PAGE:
Imaging Voltage in Complete Neuronal Networks Within Patterned Microislands Reveals Preferential Wiring of Excitatory Hippocampal Neurons

Alison S Walker, Benjamin K Raliski, Dat Vinh Nguyen, Patrick Zhang, Kate Sanders, Kaveh Karbasi, Evan W Miller

Frontiers in Neuroscience, 2021.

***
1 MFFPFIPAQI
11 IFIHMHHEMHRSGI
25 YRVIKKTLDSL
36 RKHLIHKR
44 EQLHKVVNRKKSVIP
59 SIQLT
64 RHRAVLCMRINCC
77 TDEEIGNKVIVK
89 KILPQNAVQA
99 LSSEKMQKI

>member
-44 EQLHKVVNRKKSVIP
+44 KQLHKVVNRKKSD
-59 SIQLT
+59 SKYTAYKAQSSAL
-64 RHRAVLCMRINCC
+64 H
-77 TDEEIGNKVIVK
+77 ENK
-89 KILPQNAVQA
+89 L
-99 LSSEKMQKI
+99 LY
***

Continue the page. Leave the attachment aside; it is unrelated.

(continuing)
Voltage imaging with fluorescent dyes affords the opportunity to map neuronal activity in both time and space. One limitation to imaging is the inability to image complete neuronal networks: some fraction of cells remains outside of the observation window. Here, we combine voltage imaging, post hoc immunocytochemistry, and patterned microisland hippocampal culture to provide imaging of complete neuronal networks. The patterned microislands completely fill the field of view of our high-speed (500 Hz) camera, enabling reconstruction of the spiking patterns of every single neuron in the network. Cultures raised on microislands develop similarly to neurons grown on coverslips and display similar composition of inhibitory and excitatory cell types. The principal excitatory cell types (CA1, CA3, and dentate granule cells, or DGC) are also present in similar proportions in both preparations. We calculate the likelihood that action potential firing in one neuron to trigger action potential firing in a downstream neuron in a spontaneously active network to construct a functional connection map of these neuronal ensembles. Importantly, this functional map indicates preferential connectivity between DGC and CA3 neurons and between CA3 and CA1 neurons, mimicking the neuronal circuitry of the intact hippocampus. We envision that patterned microislands, in combination with voltage imaging and methods to classify cell types, will be a powerful method for exploring neuronal function in both healthy and disease states. Additionally, because the entire neuronal network is sampled simultaneously, this strategy has the power to go further, revealing all functional connections between all cell types.